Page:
In Sudhir Kumar Aggarwal v. Directorate General of GST Intelligence,[114] the Court held that while it needs no gainsaying that no investigating officer has the right to use methods not approved by law to extract information from a suspect during his/her examination, there is no inherent right for an accused to have his lawyer present at the time of examination by officials under the Goods and Services Act, 2017.

In Vashisht Infratech Pvt. Ltd. v. State,[115] the Court held that the mere settlement of civil liability owed to the bank under a one-time settlement scheme would not ipso-facto result in an entitlement for quashing of the corresponding criminal proceedings inasmuch as there were serious allegations of cheating and forgery resulting inter-alia in the invocation of Section 467 of the IPC.

In Vikash Kumar Sharma v. State,[116] the Court reiterated that an accused could not be prima-facie heard to contend that he was inadvertently in possession of certain counterfeit currency, particularly when he was in possession of two wads of fake Indian currency notes (‘FICN’), inasmuch as it is a settled position that possession of a large amount of FICN would amount to active transportation of such notes.

In Anil Sharma v. State,[117] the Court reiterated that the scope of Section 50 of the Narcotic Drugs and Psychotropic Substances Act, 1985 (‘NDPS Act’) is only confined to a personal search of the accused and does not extend to the search of a vehicle or container or a premises.

In Assistant Director of Enforcement v. Sunil Godhwani,[118] while reiterating that it was imperative for the Magistrate concerned to apply his/her mind to the relevant facts and circumstances before deciding to extend or refuse further police remand, the Court observed that the voluminous documentation on record and the fact that the money laundering operation in question was being carried out for almost a decade necessitated the extended custodial interrogation of the accused persons.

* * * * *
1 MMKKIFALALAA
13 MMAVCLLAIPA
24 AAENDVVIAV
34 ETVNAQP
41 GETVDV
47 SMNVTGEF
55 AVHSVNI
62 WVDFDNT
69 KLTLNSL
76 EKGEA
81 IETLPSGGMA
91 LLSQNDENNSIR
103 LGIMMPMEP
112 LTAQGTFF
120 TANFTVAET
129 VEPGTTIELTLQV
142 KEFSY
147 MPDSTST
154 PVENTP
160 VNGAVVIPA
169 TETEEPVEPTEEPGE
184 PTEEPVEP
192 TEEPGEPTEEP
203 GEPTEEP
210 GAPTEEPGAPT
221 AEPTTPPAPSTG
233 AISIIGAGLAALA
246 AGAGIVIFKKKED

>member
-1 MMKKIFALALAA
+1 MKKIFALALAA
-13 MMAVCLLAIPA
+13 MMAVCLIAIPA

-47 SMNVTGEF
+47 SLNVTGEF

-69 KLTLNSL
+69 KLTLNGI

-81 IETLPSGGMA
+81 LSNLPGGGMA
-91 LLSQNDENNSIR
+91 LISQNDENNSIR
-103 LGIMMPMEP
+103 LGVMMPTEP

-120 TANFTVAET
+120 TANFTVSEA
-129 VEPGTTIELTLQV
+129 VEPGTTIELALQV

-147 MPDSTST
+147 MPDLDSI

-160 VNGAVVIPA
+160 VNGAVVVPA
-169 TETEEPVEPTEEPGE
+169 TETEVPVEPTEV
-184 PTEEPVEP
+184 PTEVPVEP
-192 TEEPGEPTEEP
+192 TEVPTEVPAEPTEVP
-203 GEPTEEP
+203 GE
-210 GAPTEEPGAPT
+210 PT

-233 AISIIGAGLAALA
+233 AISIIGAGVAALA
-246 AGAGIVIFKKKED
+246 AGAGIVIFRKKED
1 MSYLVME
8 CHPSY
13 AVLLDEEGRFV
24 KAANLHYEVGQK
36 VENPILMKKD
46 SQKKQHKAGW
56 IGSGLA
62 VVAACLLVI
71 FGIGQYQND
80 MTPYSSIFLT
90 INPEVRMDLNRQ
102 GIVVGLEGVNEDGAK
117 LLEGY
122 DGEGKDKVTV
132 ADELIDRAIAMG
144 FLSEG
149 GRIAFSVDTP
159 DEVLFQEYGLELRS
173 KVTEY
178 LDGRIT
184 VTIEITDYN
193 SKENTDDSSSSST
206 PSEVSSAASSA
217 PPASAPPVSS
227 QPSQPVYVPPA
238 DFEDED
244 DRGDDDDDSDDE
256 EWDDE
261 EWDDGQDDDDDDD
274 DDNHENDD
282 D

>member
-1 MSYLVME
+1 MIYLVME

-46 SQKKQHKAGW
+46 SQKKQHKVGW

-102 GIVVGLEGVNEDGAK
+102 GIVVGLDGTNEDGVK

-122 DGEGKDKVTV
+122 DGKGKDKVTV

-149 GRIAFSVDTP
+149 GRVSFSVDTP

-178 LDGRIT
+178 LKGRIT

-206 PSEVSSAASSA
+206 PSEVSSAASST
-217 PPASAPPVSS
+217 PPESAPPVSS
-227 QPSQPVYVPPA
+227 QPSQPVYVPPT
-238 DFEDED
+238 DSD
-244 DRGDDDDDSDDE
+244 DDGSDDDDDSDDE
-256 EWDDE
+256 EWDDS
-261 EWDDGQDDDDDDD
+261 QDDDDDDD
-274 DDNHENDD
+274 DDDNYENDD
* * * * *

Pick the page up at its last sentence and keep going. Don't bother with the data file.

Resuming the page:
In Muktaben M. Mashru v. State of NCT of Delhi,[119] the Court reiterated that the procedure provided under Section 102 of the CrPC was mandatory and non-compliance of the same would vitiate the freezing of bank accounts.

In Ajeet Singh v. State,[120] the Court observed that even if the accused could demonstrate that the sexual relations between him and the prosecutrix during the initial period of their relationship were consensual in nature, albeit premised on the promise to marry, when there were clear allegations that the accused had subsequently forced himself on the prosecutrix, no ground was made out to quash the proceedings at the stage of framing of the charge under Section 376 of the IPC in exercise of jurisdiction under Section 482 of the CrPC.

In Amit Luhach v. State of Delhi,[121] the Court held that though a court may not be required to give detailed reasons at the stage of framing of charge, there has still to be basic application of mind by the court concerned, and an order bereft of the same and containing no factual deliberation whatsoever, would be unsustainable.

In Amit Yadav v. State,[122] the Court held that with the offence under Section 377/511 of the IPC being a minor offence as compared to the one under Section 377 of IPC, when upon the accused having being convicted of the offence under Section 376 of the IPC, he/she could be convicted of the offence under Section 377 of the IPC even if no specific charges have been framed in terms of Section 222 of the CrPC.

In Kuldeep v. State,[123] while elaborating upon how common intention to commit an offence could always develop on the spot during the commission of the offence and at the spur of the moment, the Court held that the fact that the accused had caught hold of the injured thus preventing him from escaping, while the co-accused brandished the weapon which ultimately was used to inflict the injury on the injured, reflected a clear common intention. The Court further observed that when a witness becomes hostile during the course of cross-examination which takes place after a significant period of time from the date of the examination-in-chief, an inference could be made that the witness had been won over.